One uncredited member of fashion's design team this season has been Mother Nature. The proliferation of creative outerwear suggests a reaction to worsening winters, even if that hasn't actually been the reality, until this weekend at least, when Paris is suffering its worst blizzard conditions for at least 20 years. It would be in such an environment that Issey Miyake's latest collection made most sense. One of its key components was the metallic film used in emergency blankets. It wrapped the final section of the show, from coat lining to panels on parkas and pants to full head-to-toe, turning the model into a one-man solar panel. Repurposing technology for a fashion consumer has been part of Issey's MO throughout his long, brilliant career, and, with the direction of the show credited to "Issey Miyake and The Reality Lab," it was easy to see the master's hand at work here.

At the exact opposite end of the sartorial spectrum, there were coats, blousons, and jackets woven from fabrics from old collections with a traditional technique called sakiori. Sashiko (stitch work) was used for argyle patterning. The show notes are always scrupulously careful in this house to make clear exactly which fabrics and techniques are being employed. Something those notes referred to as "the traditional picnic blanket" inspired quilted, square-cut, zipped jackets that had an odd samurai flair. They also "fold flat and roll up for easy carrying."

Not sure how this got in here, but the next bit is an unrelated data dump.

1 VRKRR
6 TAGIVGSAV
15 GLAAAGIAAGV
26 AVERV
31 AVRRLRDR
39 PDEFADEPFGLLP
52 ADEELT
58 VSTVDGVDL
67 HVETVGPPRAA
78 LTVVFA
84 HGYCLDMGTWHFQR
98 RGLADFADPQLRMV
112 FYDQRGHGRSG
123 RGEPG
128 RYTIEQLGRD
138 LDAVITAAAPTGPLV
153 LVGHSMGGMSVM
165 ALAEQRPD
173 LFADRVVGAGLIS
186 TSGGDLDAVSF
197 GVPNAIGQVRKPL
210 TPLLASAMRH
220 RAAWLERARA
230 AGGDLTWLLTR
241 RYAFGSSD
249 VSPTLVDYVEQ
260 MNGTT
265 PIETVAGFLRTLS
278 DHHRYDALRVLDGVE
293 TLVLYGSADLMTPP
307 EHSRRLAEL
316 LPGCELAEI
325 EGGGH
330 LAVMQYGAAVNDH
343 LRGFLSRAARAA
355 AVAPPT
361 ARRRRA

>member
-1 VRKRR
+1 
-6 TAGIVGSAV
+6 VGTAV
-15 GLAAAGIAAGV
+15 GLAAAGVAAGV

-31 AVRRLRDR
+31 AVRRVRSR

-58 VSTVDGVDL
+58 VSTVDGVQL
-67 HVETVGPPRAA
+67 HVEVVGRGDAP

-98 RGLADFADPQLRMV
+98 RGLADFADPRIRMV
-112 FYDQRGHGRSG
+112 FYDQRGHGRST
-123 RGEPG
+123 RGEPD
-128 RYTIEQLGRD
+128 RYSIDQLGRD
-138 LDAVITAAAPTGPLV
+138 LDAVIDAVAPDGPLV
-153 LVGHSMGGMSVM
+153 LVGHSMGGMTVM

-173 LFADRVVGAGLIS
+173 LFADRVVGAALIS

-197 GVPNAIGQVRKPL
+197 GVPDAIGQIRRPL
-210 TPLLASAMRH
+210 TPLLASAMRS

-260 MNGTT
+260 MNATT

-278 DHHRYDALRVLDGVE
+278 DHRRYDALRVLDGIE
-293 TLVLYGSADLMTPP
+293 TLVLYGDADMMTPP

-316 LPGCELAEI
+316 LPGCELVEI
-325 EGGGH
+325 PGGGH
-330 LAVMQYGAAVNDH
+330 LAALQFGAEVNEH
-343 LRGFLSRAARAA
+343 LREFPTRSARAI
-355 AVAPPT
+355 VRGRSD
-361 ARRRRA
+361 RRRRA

The emphasis on utility was admirable, even if it ultimately meant that the collection didn't sing the way a Miyake collection can. Still, the ever pragmatic Issey would undoubtedly consider that a small price to pay for clothes that guarantee, in the words of the designer's scribe, "a freer lifestyle during the winter months." And, as the snow continues to fall, thousands of Parisians would surely agree.